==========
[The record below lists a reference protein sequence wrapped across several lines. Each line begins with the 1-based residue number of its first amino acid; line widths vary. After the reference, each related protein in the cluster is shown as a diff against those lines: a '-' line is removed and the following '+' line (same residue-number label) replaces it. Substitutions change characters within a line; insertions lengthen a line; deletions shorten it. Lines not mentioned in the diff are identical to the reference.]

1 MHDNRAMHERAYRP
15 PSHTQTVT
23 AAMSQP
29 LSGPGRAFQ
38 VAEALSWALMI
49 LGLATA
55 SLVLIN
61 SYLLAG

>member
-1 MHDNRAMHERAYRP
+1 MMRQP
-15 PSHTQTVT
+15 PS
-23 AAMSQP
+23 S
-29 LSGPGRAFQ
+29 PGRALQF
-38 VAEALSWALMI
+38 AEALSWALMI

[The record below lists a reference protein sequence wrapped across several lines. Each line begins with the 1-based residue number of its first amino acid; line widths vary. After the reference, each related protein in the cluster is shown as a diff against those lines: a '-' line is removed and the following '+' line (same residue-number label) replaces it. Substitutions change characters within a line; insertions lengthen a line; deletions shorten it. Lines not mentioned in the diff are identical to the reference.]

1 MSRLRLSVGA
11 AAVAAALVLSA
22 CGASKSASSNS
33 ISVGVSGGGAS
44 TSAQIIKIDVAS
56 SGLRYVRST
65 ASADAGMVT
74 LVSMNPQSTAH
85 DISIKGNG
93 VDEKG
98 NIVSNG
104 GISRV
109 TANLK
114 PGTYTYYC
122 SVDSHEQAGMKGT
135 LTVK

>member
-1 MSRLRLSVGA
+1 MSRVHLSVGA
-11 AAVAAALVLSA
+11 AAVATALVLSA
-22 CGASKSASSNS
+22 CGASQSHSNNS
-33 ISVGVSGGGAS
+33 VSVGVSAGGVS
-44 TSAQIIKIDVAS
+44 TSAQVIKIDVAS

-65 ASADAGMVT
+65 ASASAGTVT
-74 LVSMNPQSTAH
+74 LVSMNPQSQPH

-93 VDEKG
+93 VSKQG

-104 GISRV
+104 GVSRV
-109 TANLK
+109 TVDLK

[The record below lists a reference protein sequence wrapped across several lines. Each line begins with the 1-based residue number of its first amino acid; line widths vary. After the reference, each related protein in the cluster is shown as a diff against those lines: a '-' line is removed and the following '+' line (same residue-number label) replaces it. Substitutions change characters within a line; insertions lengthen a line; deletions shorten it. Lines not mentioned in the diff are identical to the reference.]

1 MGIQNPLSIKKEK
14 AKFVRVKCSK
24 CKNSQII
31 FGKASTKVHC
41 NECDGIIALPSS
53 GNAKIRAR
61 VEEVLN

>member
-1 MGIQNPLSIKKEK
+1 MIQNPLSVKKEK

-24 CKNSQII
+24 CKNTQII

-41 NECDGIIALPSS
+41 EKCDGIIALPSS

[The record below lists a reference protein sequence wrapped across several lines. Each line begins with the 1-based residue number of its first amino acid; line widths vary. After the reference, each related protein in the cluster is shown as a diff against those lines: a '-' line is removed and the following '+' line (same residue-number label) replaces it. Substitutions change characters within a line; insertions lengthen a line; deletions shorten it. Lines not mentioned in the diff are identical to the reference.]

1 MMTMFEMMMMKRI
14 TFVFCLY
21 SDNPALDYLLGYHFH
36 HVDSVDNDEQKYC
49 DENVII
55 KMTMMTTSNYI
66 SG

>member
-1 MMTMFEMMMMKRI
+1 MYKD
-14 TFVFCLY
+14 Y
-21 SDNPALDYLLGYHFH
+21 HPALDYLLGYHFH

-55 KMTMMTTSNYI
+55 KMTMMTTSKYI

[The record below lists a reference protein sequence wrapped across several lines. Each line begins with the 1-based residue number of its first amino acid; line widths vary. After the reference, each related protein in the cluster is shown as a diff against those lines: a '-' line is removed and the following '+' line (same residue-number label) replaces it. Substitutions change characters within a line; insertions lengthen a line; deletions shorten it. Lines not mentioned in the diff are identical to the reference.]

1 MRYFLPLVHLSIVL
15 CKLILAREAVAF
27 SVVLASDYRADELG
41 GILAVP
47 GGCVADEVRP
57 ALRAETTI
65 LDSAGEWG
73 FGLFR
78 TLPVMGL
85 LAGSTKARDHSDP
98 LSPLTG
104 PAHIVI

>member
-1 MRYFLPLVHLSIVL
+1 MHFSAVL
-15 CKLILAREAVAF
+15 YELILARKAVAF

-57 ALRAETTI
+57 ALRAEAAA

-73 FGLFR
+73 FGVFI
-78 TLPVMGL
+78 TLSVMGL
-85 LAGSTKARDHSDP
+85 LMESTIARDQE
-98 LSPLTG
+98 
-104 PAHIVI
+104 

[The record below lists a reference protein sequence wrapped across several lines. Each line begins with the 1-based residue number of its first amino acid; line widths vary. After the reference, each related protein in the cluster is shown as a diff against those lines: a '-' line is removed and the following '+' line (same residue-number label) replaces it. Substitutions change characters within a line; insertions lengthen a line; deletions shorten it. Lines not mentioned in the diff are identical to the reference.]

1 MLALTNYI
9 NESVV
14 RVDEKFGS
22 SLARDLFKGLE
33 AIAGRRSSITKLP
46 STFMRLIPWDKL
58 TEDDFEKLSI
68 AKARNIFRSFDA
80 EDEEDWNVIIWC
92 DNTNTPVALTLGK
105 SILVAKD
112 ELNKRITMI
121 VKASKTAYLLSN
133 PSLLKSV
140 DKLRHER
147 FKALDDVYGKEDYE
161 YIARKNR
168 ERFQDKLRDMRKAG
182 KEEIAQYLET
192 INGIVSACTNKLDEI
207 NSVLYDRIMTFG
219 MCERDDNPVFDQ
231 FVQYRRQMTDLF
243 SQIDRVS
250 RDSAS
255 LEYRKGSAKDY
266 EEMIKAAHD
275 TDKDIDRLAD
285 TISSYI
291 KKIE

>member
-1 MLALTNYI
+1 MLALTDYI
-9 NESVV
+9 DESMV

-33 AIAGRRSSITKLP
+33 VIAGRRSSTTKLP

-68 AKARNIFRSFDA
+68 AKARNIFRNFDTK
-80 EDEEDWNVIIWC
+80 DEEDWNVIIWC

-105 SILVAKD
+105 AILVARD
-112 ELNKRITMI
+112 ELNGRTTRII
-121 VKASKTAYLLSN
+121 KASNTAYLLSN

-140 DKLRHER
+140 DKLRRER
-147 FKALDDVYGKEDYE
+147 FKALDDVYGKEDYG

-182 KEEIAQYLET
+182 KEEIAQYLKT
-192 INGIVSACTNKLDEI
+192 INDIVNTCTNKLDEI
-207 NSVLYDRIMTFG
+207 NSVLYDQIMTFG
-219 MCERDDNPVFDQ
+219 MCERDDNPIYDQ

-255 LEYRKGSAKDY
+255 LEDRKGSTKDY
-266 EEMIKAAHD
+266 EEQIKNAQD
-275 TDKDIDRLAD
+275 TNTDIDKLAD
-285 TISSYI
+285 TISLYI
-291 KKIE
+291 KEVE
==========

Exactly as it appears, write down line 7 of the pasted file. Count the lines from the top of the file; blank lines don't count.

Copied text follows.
49 LGLATA